Are Electric Vehicles Ready to Peel Out?
Phillip is a member of The Motley Fool Blog Network -- entries represent the personal opinion of the blogger and are not formally edited.
In deciding whether or not electric vehicles are ready to take a hold of the auto market, it is important to make the assertion that not all car companies are created equal. Some are prone to corruption, as one video which has been supported by media organizations has claimed.
Who Killed the Electric Car? was released six years ago, and reveals a powerful oil lobby that triggered General Motors (NYSE: GM) to destroy all but a few of its EV1 electric vehicles in 2002. GM claimed at the time that the EV1 targeted an unprofitable niche. However, reaction to the EV1 from customers was positive. The cars were crushed, even though customers protested.
But has the electric car undergone a transformation in recent years? It appears it has, or that it at least might have. That type of apprehension has been a mainstay in the development of electric vehicles. A strong indication of the change is shown in Tesla Motors' (NASDAQ: TSLA) announcing its first-ever quarterly profit in May. That is a good sign, so long as Tesla doesn't fall into the same trap GM did when it was allegedly coerced to destroy its development of the EV1.
Tesla has certainly gained much attention from its Tesla Model S, which Consumer Reports magazine dubbed the "best car we've ever tested."
Is this enough to bank on Tesla?
So far we have one company that has allegedly sold out Mother Earth and one that is the "toast" of the environmental town. This relatively new kid on the block could be one of those small(ish) companies that ends up being a real game changer. This rings a bell... Oh yeah, it sounds like Apple in the early 2000's when that company's stock launched into orbit.
But there is one screeching factor that has many car critics snubbing the electric vehicle, calling it a car for so-called "tree huggers:" the look. Anyone taking a glance at the Tesla Model S, however, can see that it is as slick as a stallion. This car is certainly far of the traditional electric vehicle critics' criticism that the vehicles are akin to golf carts.
Now that the Tesla Model S scores high in the looks department, what does it have under the hood? Batteries are certainly the stumbling block for many technologies. With the Tesla Model S being able to drive for up to 300 miles on a single charge, there could be enough oomph to make the vehicle mainstream. The average American commute is 40 miles per day, so that's plenty of staying power.
For those wanting to drive long distances for mud wrestling contests, for example, now might not be the time to buy an electric car. That will keep this vehicle out of the mainstream, but not likely the Model T (or whatever the next edition of the Model S will be called in the end). The company reported it is only building 20,000 Model S vehicles in 2013, so fingers crossed for next year.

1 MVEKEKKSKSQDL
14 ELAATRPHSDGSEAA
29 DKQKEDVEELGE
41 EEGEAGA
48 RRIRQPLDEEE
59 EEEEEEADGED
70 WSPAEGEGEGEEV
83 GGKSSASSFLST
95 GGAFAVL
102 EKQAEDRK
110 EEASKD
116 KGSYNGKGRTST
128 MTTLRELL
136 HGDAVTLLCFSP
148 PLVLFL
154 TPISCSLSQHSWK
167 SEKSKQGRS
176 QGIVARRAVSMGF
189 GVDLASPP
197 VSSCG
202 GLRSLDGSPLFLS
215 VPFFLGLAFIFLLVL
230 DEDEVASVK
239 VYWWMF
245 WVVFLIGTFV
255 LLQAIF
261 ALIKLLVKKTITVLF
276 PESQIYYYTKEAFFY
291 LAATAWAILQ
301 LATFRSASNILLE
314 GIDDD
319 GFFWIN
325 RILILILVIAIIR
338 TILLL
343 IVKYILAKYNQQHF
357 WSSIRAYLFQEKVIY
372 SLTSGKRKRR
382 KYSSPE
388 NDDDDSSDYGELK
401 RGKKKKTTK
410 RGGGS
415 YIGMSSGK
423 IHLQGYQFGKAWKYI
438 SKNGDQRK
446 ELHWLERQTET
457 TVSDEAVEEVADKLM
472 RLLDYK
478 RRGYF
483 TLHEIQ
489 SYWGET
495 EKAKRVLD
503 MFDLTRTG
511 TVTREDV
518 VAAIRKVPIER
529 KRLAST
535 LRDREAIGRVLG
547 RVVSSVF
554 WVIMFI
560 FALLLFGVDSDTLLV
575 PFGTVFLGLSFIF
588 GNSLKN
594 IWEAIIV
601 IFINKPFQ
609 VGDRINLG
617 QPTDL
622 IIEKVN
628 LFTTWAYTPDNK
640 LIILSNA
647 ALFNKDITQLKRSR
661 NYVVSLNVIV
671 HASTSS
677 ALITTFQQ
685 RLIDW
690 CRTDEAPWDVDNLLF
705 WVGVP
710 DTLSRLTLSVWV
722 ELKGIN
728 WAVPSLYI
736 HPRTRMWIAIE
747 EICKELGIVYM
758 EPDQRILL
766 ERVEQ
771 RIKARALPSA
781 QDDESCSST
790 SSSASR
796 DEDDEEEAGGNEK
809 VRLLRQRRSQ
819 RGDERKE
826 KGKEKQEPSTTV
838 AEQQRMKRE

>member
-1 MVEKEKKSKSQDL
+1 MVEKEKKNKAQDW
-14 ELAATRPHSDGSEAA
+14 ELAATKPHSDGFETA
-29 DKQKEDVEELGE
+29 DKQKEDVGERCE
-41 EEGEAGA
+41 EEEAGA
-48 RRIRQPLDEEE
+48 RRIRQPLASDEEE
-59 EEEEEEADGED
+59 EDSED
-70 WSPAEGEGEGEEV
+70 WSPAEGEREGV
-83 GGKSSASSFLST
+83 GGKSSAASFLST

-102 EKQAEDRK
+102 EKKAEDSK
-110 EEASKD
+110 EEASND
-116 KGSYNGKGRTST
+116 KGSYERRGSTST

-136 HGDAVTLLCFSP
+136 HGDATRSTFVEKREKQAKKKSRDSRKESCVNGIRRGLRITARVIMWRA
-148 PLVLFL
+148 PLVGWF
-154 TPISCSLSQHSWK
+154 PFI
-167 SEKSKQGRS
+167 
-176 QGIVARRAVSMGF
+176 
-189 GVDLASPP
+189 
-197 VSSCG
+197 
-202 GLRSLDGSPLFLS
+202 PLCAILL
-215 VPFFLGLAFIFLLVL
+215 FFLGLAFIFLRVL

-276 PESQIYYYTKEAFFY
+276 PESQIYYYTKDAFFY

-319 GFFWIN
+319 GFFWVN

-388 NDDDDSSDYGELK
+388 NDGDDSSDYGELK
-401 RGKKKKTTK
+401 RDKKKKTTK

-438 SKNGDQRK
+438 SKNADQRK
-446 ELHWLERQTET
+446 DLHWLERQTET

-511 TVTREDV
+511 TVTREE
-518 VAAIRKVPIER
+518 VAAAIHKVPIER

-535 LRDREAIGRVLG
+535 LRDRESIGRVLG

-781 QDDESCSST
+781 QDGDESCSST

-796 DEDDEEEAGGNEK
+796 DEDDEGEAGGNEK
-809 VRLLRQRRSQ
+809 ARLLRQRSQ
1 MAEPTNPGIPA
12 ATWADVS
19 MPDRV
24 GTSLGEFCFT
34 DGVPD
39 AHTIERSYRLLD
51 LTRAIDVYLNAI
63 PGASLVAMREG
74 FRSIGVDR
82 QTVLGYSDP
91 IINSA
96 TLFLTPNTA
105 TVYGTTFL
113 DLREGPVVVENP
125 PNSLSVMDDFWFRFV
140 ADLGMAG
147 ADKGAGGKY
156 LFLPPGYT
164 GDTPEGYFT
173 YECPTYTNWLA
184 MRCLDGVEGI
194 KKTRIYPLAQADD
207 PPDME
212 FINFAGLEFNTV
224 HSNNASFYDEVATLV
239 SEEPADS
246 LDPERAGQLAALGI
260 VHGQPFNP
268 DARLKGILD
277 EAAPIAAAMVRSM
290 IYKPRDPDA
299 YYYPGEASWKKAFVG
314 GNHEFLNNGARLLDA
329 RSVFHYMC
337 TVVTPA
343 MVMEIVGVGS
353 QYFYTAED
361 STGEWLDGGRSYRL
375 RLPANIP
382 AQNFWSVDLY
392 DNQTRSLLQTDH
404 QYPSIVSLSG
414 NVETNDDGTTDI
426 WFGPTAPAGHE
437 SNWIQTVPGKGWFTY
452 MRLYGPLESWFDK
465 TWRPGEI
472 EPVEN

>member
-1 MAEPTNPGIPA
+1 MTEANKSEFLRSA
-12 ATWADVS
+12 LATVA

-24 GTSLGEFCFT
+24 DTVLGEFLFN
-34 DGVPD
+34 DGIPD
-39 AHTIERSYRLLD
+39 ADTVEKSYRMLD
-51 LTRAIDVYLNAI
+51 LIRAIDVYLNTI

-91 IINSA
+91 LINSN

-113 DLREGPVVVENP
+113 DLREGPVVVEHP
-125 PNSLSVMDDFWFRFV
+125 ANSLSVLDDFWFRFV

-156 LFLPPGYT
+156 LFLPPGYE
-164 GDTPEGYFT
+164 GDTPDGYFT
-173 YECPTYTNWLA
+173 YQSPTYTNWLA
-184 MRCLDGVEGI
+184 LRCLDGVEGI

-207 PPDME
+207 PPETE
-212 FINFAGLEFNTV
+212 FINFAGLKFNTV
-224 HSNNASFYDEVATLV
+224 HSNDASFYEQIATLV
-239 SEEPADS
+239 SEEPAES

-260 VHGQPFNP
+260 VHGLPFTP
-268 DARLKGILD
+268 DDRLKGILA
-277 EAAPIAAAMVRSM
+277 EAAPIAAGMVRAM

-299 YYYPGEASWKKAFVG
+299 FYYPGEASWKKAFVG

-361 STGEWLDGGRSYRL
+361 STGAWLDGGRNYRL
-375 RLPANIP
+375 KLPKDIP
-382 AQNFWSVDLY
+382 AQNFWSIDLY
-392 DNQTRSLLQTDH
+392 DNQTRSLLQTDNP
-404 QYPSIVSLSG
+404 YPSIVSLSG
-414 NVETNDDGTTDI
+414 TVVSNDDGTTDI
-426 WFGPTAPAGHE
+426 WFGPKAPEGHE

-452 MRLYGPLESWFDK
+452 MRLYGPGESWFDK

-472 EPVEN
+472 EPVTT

Who's fueling battery research?
General Electric (NYSE: GE) is a major player in the lithium batteries market, and this company could help charge a breakthrough in electric vehicles. Much of the company's research and development is focused on batteries. Both hybrid and battery technologies can improve the abilities and performances of a number of transportation platforms, including cars, buses and tugboats. The company also has the funds to budget research from some of the best scientists in the field.
The electric vehicle market is very dependent on massive firms with a load of research and development money with which to work. And that is exactly what GE is doing. The company announced its development of hybrid and battery technologies to "accelerate the electrification of several transportation methods." That announcement was made in 2008, and details about the company's progress have been relatively unsubstantial. This could indicate that electric vehicles are a long way off from having the type of battery support needed to give the industry staying power. GE did release a Durathon battery that worked with a lithium battery and a hydrogen fuel cell last December, however. The company said the energy source could "help accelerate both fuel cell acceptance and electrification of bus fleets." There is still no word on whether the concept can be applied to cars, though.
This shows that the electric vehicle market, and specifically Tesla, is currently dependent on technologies out of its control. But 300 miles per charge isn't bad, so maybe the masses will learn to consolidate their traveling needs before peeling out in one of these beauties.
Tesla's plan to disrupt the global auto business has yielded spectacular results. But giant competitors are already moving to disrupt Tesla. Will the company be able to fend them off? The Motley Fool answers this question and more in our most in-depth Tesla research available. Get instant access by clicking here now.
Phillip Woolgar has no position in any stocks mentioned. The Motley Fool recommends General Motors and Tesla Motors . The Motley Fool owns shares of General Electric Company and Tesla Motors . Try any of our Foolish newsletter services free for 30 days. We Fools may not all hold the same opinions, but we all believe that considering a diverse range of insights makes us better investors. The Motley Fool has a disclosure policy. Is this post wrong? Click here. Think you can do better? Join us and write your own!